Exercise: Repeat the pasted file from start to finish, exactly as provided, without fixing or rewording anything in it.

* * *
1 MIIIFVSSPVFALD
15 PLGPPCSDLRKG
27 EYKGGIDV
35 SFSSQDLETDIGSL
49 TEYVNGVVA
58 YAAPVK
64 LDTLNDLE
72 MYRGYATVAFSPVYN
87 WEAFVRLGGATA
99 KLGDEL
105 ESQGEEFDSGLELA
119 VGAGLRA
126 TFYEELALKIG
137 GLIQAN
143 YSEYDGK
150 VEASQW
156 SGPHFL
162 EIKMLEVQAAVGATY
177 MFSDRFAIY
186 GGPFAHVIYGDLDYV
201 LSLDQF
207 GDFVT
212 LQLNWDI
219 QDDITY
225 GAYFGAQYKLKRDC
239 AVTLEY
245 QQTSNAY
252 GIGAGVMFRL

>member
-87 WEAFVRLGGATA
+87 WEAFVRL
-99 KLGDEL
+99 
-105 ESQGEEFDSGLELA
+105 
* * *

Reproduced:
1 MIIIFVSSPVFALD
15 PLGPPCSDLRKG
27 EYKGGIDV
35 SFSSQDLETDIGSL
49 TEYVNGVVA
58 YAAPVK
64 LDTLNDLE
72 MYRGYATVAFSPVYN
87 WEAFVRLGGATA
99 KLGDEL
105 ESQGEEFDSGLELA
119 VGAGLRA
126 TFYEELALKIG
137 GLIQAN
143 YSEYDGK
150 VEASQW
156 SGPHFL
162 EIKMLEVQAAVGATY
177 MFSDRFAIY
186 GGPFAHVIYGDLDYV
201 LSLDQF
207 GDFVT
212 LQLNWDI
219 QDDITY
225 GAYFGAQYKLKRDC
239 AVTLEY
245 QQTSNAY
252 GIGAGVMFRL

>member
-87 WEAFVRLGGATA
+87 WEAFVRL
-99 KLGDEL
+99 
-105 ESQGEEFDSGLELA
+105 